STATE OF MICHIGAN
COURT OF APPEALS
PEOPLE OF THE STATE OF MICHIGAN, Plaintiff-Appellee, V LANA JEAN PERRY, Defendant-Appellant.
UNPUBLISHED November 15, 2002
No. 233392 Kalamazoo Circuit Court LC No. 00-000226-AR
Before: Griffin, P.J., and Gage and Meter, JJ. MEMORANDUM. Defendant appeals by leave granted the circuit court order affirming her conviction for operating a motor vehicle with an unlawful body alcohol content. MCL 257.625(1). We affirm. This appeal is being decided without oral argument pursuant to MCR 7.214(E). On appeal, defendant challenges the admissibility of a breath alcohol test when a successful confirming test was not administered. The admission of chemical test results is authorized by MCL 257.625a(6). To be admissible, the test results must be relevant and reliable. People v Wager, 460 Mich 118, 126; 594 NW2d 487 (1999). Suppression of test results is required only when there is a deviation from the administrative rules that calls into question the accuracy of the test. People v Wujkowski, 230 Mich App 181, 186-187; 583 NW2d 257 (1998). The administration of a second breath test is governed by Administrative Rule 325.2655(1)(f), which provides in part: A second breath alcohol analysis shall be requested from the person being tested and administered, unless the person refuses to give the second sample or a substance is found in the person’s mouth subsequent to the first test that could interfere with the test result. Obtaining the first sample is sufficient to meet the requirements for evidentiary purposes prescribed in section 625c of Act No. 300 of the Public Acts of 1949, as amended, being § 257.625c of the Michigan Compiled Laws. The purpose of obtaining a second sample is to confirm the result of the first sample.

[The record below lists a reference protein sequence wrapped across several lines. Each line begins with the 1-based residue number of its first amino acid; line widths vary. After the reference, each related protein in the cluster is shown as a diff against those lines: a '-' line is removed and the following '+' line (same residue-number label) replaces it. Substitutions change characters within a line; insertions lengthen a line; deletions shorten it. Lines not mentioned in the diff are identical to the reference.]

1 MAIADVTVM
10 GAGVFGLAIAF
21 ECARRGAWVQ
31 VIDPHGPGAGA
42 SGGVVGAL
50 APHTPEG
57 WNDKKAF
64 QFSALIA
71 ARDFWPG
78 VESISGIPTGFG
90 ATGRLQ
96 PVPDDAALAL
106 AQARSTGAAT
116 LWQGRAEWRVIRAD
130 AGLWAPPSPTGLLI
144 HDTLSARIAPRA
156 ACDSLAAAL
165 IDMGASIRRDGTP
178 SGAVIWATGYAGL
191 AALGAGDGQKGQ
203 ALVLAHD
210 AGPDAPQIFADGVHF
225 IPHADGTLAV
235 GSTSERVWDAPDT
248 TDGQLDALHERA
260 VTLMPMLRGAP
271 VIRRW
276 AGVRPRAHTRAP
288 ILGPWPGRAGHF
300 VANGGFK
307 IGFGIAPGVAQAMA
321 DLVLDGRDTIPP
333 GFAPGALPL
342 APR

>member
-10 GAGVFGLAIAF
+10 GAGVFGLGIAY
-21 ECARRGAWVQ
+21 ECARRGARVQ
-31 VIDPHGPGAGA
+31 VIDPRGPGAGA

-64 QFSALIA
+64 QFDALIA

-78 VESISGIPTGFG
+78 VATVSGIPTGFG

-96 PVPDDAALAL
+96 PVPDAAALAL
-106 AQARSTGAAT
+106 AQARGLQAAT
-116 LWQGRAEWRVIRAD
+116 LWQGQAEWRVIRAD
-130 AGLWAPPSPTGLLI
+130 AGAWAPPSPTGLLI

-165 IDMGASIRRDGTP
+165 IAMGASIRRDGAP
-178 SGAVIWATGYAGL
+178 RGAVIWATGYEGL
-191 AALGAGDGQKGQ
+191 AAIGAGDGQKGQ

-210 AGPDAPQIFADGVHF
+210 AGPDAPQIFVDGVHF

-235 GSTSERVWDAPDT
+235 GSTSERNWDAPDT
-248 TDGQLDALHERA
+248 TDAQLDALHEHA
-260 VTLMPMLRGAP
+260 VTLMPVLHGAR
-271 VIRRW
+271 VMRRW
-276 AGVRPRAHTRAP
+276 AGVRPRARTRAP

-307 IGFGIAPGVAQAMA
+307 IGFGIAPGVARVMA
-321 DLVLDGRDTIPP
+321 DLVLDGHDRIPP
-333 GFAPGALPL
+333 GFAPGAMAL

In People v Fosnaugh, 248 Mich App 444; 639 NW2d 587 (2001), the first breath test administered showed a blood alcohol level above the legal limit, and a second breath test showed an invalid sample. No additional test was administered. This Court found that the invalid sample message showed that the machine detected the presence of mouth alcohol. The invalid sample did not undermine the machine’s accuracy. The first sample was admissible, and the lack of a confirming test is relevant only to the weight of the evidence. The operator was not required to perform an additional test after receiving an invalid sample reading. Id., 454. In accord with Fosnaugh, supra, the invalid sample reading reflected the presence of a foreign substance in defendant’s mouth. Administrative Rule 325.2655(1)(f) did not mandate that another test be administered. The absence of a confirming test was relevant to the weight of the evidence, and not its admissibility. Wujkowski, supra. Affirmed. /s/ Richard Allen Griffin /s/ Hilda R. Gage /s/ Patrick M. Meter